Dr Param Sandhu is a man with a passion for tigers that has taken him all over India and Asia photographing these rare, endangered animals.
In a wide ranging talk that covered not only photographic technique, but also tiger biology and ecology, Dr Sandhu explained to Wooler and District Camera Club how his photography supports the Wildlife Protection Society of India in its work conserving a species that could become extinct in the next decade.
Tigers are nocturnal and territorial creatures that can roam up to 10 miles a night. Except when breeding or nurturing, they are solitary. During the day they are less active, but their presence can be given away by the alarm calls given by other creatures, particularly birds and monkeys. This is useful for the tiger trackers who work from jeeps.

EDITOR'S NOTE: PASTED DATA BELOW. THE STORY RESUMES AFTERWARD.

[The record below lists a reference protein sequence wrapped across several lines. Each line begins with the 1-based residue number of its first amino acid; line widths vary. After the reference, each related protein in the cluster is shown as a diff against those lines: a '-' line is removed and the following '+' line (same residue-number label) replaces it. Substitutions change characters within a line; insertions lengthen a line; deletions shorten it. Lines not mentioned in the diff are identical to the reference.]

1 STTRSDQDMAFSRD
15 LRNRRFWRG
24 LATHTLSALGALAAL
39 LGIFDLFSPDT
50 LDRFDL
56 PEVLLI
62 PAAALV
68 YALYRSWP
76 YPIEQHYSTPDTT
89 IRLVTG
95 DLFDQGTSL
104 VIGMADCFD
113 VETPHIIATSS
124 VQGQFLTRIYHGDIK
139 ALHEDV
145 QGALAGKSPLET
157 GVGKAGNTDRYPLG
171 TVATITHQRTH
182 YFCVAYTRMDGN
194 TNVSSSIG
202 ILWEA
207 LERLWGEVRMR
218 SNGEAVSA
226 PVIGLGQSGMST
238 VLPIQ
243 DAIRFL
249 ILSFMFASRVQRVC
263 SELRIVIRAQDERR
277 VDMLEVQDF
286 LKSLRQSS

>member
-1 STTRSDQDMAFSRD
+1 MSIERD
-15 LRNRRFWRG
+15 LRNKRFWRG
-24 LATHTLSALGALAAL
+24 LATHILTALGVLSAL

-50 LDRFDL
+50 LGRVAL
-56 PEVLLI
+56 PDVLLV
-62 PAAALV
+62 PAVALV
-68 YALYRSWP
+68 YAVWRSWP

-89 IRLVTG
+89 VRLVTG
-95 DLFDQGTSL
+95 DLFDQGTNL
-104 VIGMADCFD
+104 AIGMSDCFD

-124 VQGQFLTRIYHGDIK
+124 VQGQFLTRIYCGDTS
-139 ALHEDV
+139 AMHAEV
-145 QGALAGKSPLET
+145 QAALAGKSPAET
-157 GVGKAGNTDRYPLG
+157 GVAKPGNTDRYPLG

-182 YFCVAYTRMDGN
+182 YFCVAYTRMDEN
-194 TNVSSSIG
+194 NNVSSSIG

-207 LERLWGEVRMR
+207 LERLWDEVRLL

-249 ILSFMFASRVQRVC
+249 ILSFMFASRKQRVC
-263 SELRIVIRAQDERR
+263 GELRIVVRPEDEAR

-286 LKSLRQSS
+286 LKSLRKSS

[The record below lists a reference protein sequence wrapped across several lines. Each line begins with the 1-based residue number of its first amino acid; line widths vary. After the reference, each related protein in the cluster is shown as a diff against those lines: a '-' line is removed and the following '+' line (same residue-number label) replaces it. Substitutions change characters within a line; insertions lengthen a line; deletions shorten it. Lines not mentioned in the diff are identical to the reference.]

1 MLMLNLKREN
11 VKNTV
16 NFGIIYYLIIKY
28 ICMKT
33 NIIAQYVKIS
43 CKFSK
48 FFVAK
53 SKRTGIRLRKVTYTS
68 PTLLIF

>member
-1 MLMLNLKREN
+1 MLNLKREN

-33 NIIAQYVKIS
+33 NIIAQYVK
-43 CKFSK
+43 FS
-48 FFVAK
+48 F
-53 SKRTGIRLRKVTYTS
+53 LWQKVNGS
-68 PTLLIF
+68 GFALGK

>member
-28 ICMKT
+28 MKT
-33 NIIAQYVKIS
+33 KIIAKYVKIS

Param mostly photographs from a jeep, but has also worked from an elevated hide and even the back of an elephant.
Every tiger has a pattern of stripes that is unique so many of the animals have become like old friends. Perhaps just as well considering that many subjects were snapped within “leaping distance”.
Watering holes are a favourite location for photographing tigers and other inhabitants of the forest.
A full-face reflection of a tiger drinking and a picture of an egret in water next to a partly submerged crocodile were two memorable images from a presentation that left the audience marvelling at these magnificent animals and the skill and dedication of the photographer.